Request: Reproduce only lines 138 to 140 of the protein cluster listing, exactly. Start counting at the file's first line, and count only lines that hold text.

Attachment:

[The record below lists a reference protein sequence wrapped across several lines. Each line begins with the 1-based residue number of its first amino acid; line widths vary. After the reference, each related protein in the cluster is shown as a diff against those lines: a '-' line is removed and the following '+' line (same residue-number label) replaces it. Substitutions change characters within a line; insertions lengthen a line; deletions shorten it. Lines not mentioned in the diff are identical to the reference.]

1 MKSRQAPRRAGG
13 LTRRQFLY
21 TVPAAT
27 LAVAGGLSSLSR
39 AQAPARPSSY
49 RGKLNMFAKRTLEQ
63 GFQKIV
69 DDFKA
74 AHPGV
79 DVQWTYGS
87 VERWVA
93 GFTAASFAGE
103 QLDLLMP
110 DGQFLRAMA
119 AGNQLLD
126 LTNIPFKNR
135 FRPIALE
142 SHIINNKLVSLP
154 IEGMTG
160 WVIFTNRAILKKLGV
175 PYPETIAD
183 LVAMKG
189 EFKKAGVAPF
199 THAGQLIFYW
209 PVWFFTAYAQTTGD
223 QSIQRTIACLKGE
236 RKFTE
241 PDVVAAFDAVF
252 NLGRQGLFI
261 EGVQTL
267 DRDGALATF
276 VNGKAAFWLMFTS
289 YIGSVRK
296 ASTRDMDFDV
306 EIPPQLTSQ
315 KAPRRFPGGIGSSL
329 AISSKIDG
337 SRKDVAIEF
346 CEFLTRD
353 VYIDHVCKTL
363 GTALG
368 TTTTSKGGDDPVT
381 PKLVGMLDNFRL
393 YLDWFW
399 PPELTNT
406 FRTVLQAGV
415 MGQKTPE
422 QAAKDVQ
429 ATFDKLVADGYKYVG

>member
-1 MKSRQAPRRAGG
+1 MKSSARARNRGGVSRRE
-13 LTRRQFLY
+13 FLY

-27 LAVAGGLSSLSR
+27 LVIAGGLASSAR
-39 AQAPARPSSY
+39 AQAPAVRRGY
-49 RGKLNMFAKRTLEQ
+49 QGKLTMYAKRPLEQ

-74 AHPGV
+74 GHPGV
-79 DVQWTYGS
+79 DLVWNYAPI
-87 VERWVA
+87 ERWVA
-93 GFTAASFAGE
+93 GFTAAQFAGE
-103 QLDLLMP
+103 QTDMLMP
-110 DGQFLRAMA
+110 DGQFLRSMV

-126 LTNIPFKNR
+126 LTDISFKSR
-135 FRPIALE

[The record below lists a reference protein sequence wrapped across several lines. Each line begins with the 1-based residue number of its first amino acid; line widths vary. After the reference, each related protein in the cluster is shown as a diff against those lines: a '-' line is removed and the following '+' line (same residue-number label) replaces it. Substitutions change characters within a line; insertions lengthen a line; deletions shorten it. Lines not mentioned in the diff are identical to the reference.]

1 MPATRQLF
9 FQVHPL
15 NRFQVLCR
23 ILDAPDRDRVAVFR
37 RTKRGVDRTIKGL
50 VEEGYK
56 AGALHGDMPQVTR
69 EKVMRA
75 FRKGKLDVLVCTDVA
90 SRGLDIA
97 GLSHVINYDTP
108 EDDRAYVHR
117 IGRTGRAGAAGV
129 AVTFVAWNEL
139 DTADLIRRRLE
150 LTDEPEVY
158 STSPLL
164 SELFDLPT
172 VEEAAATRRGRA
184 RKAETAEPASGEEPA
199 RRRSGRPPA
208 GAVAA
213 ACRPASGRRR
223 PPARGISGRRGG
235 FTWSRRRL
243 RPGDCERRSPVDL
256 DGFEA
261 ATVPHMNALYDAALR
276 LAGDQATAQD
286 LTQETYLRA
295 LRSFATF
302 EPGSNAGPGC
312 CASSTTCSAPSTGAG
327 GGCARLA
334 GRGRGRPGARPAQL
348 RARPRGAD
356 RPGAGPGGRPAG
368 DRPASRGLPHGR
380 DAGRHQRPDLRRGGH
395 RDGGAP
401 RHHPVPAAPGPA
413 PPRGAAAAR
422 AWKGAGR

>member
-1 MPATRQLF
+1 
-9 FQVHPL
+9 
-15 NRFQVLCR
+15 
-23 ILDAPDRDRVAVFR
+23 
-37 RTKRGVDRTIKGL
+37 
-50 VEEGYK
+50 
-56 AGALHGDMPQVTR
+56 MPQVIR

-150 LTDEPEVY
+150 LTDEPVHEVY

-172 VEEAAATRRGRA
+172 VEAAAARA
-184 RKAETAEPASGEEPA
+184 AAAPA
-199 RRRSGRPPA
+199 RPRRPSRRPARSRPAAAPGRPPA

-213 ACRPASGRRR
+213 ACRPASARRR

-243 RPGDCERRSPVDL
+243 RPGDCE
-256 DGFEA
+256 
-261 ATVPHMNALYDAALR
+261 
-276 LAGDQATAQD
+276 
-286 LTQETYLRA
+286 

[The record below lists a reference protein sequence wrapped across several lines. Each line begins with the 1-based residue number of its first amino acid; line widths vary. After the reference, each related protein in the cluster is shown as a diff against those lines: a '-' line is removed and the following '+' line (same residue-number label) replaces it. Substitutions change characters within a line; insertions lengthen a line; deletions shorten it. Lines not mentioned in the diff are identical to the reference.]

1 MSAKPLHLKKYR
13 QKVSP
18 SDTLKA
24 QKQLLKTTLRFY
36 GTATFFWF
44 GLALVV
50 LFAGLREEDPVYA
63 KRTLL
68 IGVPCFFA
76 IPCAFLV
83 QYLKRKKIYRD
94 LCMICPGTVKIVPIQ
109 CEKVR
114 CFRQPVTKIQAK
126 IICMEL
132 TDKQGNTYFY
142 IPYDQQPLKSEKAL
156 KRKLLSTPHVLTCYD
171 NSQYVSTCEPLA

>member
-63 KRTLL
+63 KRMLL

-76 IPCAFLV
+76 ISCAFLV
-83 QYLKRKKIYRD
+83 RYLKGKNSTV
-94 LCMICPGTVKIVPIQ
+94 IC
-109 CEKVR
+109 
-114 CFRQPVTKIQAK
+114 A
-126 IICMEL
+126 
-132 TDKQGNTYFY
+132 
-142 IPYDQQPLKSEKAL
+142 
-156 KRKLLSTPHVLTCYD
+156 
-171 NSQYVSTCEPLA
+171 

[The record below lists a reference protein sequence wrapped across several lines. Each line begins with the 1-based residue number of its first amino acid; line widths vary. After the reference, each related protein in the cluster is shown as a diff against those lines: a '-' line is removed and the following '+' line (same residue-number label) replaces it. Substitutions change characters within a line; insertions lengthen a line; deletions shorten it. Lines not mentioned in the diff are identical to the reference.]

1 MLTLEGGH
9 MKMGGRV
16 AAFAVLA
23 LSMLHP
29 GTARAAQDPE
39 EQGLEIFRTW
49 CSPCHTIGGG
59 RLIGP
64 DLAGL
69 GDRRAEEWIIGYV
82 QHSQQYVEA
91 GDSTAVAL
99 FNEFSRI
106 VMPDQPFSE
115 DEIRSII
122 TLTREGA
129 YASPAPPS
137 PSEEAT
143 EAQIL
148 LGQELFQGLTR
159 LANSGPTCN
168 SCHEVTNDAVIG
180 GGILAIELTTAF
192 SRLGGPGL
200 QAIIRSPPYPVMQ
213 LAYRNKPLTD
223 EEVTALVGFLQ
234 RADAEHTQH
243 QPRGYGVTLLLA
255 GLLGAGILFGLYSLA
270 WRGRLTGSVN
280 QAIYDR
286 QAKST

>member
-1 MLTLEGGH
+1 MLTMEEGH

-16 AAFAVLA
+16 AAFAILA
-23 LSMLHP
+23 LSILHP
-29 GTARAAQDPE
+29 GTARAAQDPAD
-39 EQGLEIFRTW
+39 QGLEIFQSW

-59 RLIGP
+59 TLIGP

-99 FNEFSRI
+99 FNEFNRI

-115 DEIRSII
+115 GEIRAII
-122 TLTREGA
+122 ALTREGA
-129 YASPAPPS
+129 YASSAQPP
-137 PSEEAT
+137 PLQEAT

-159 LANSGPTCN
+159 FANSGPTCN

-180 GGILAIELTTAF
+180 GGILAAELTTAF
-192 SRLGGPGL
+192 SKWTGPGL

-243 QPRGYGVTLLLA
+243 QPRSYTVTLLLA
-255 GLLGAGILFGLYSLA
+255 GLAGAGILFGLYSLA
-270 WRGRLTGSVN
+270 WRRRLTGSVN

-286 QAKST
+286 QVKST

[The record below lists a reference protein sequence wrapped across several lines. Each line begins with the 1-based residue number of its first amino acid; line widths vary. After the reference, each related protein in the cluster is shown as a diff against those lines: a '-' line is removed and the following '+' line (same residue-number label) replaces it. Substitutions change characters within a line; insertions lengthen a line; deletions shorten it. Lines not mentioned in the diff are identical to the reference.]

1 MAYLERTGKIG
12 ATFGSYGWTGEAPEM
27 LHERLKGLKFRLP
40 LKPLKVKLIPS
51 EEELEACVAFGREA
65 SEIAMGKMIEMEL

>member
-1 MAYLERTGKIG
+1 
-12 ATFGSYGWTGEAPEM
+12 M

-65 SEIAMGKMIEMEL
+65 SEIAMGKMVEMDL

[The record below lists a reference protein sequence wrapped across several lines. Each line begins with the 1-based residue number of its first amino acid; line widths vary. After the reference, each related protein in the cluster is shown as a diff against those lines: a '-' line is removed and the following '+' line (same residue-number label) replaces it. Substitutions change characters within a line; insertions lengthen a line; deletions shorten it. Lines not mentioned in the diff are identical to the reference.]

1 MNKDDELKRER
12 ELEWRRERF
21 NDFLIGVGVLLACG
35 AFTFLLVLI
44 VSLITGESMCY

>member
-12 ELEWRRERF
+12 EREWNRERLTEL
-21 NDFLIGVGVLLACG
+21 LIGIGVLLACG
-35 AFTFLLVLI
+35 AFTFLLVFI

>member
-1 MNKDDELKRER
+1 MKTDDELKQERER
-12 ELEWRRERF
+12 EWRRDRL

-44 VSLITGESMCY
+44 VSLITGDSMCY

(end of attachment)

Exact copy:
-172 VEEAAATRRGRA
+172 VEAAAARA
-184 RKAETAEPASGEEPA